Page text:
So, Breast Cancer Awareness Month is here again. I probably don’t need to tell you that every year in Scotland 4400 people will be diagnosed with breast cancer.
But what you probably don’t know is how the legacy of breast cancer can affect a person, the impact treatment and its side effects can have for a long time after treatment has been completed. Surgery, chemotherapy, radiotherapy and hormone drugs can leave a woman with many physical and emotional changes – and these changes can be very tough to deal with. The loss of one or both breasts and hair loss can feel for many women like their femininity has been taken away. It can lead to a loss of confidence, especially around issues such as intimacy and sexuality.
In fact, a recent Breast Cancer Care poll found that 88 per cent of people who have had breast cancer felt the disease and its treatment had a negative impact on the way they now feel about their bodies. In addition, two thirds said it has affected their sexual and intimate relationships. More than half (52 per cent) said they felt uncomfortable undressing in front of a partner.
This is why Breast Cancer Care has launched a major new campaign with powerful images and stories of different women posing to reveal their mastectomy scars, to show that it is possible to find confidence after breast cancer and that there is support available.
After breast cancer surgery, the first time a woman looks at her body can be difficult and for many this doesn’t get easier for a long time. Some women describe feeling “lop-sided” or incomplete.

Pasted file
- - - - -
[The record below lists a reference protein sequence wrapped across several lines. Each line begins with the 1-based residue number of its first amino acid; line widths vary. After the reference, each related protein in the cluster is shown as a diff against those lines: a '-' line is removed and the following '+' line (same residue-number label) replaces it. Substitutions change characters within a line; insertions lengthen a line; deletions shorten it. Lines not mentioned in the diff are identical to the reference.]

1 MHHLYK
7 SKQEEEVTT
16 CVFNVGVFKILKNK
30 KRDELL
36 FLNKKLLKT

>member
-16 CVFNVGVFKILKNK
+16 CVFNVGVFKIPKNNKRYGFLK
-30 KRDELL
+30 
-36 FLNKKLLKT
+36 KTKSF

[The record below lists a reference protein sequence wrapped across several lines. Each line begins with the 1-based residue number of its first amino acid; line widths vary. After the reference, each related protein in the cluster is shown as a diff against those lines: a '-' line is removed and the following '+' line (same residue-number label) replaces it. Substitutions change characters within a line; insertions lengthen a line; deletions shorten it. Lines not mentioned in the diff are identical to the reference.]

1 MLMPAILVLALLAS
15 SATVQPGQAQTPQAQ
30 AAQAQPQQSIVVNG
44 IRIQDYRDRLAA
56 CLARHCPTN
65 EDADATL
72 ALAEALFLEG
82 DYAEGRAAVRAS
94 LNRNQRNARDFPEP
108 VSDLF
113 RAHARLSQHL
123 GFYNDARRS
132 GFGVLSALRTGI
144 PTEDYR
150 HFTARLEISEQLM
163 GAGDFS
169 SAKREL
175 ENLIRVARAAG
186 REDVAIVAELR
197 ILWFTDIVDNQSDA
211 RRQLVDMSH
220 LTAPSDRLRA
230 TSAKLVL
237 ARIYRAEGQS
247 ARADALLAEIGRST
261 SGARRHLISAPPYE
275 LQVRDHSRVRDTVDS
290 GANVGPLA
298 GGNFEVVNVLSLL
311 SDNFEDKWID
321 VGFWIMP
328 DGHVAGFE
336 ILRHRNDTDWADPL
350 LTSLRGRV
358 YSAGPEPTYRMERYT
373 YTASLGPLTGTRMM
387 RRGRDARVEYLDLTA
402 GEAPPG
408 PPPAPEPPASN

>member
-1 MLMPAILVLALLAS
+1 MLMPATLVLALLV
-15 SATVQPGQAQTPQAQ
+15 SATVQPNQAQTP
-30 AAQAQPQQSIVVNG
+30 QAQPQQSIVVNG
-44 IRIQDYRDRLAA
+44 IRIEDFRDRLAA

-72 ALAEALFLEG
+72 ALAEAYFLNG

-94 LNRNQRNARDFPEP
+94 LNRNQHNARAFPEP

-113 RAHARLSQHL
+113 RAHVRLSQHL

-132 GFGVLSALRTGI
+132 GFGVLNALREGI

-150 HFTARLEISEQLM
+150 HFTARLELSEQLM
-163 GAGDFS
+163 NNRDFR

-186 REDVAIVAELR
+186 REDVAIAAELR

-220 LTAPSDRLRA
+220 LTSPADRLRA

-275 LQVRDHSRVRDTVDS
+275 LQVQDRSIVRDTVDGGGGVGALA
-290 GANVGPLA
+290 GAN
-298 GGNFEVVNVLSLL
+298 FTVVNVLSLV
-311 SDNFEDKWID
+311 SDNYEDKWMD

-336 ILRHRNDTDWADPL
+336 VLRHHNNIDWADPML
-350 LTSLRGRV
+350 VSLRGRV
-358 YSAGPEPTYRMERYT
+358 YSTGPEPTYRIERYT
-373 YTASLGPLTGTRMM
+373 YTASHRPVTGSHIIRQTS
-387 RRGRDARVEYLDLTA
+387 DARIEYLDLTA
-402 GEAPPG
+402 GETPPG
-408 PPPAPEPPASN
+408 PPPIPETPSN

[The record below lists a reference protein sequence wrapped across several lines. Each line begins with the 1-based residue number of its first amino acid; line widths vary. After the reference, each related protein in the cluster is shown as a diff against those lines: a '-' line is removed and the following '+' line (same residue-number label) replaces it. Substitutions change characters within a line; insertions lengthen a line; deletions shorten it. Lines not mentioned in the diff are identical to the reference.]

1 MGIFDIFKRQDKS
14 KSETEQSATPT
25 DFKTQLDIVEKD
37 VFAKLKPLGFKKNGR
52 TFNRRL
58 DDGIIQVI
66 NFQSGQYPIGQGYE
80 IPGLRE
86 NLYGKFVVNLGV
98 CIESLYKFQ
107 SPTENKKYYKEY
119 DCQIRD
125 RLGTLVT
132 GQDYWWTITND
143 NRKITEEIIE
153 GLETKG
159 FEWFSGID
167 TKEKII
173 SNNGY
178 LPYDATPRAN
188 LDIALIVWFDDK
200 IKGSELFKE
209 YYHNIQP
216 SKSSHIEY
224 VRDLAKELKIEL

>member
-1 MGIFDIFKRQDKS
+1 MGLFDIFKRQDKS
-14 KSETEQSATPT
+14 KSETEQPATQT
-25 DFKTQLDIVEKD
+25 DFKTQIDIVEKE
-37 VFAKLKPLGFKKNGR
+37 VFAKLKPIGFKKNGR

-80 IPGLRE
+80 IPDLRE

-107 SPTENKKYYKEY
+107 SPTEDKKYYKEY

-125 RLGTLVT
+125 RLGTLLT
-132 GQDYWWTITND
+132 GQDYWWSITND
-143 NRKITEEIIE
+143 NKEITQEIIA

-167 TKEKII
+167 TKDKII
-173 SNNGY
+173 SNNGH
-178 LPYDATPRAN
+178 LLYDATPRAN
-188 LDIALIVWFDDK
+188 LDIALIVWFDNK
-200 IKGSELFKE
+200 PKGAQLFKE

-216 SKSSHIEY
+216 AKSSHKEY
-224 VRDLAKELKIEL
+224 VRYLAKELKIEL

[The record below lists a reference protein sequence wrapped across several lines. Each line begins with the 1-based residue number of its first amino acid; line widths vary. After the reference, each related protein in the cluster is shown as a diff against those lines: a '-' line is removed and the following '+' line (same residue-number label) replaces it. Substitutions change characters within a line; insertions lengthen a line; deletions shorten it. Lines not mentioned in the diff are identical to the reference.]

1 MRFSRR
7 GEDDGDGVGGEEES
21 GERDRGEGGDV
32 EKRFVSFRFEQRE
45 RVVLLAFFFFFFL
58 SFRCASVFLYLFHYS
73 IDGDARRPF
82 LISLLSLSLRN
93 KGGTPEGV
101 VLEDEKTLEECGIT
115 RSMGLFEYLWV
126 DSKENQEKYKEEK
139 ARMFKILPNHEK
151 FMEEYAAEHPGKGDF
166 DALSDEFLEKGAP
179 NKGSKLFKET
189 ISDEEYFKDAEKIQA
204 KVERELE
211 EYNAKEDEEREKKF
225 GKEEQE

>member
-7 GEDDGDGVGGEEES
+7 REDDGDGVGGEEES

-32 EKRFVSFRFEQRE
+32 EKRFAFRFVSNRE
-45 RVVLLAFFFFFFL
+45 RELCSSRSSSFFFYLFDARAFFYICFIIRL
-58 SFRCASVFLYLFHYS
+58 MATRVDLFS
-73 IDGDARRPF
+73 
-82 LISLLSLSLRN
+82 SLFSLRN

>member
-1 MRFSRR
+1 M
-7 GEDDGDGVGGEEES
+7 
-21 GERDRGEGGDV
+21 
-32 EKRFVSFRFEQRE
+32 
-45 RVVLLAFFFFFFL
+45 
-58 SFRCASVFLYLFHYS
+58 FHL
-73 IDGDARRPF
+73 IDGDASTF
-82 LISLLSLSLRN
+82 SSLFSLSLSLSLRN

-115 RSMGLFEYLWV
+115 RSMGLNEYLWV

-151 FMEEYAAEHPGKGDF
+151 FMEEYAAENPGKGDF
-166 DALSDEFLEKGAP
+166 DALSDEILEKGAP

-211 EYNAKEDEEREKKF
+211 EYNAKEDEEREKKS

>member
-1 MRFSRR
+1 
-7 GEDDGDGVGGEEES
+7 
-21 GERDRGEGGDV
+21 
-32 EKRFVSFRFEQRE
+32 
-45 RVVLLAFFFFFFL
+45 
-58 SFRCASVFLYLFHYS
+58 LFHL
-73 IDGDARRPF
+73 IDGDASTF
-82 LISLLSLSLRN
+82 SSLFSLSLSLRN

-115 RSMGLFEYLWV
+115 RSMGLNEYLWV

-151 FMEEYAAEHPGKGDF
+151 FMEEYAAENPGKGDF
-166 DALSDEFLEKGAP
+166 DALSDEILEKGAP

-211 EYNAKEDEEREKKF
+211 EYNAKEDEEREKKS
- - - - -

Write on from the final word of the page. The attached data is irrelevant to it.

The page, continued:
Finding a well-fitting bra can be challenging, and our lingerie evenings offer the opportunity to be fitted and see how the lingerie looks on volunteer models who have had breast cancer.
Some chemotherapy drugs will cause a person to lose their hair. Breast Cancer Care’s HeadStrong service provides tips on how to look after your hair and scalp before, during and after treatment.
Coming to terms with the side effects of treatment can have a profound effect on the way a woman views her body. Yet many women fear that, compared to the life-threatening nature of their illness, body image issues are trivial. We want our campaign this October to get people talking about this issue, so everyone understands that a change to your body image is not a small price to pay.
Breast Cancer Care wants every person with the disease to get the right support and information. But we can’t do that without your help. And that is why our Pink Fridays fundraising campaign is so important. The vital services I’ve described simply wouldn’t exist without the generous support of the public. It doesn’t matter what you do, you can dress up, host a pink party or just bake some cupcakes to raise funds for Breast Cancer Care – and you’ll help to ensure no one has to face breast cancer alone.
Visit www.breastcancercare.org.uk/pf to get involved.
Hilary Campbell is head of Scotland at Breast Cancer Care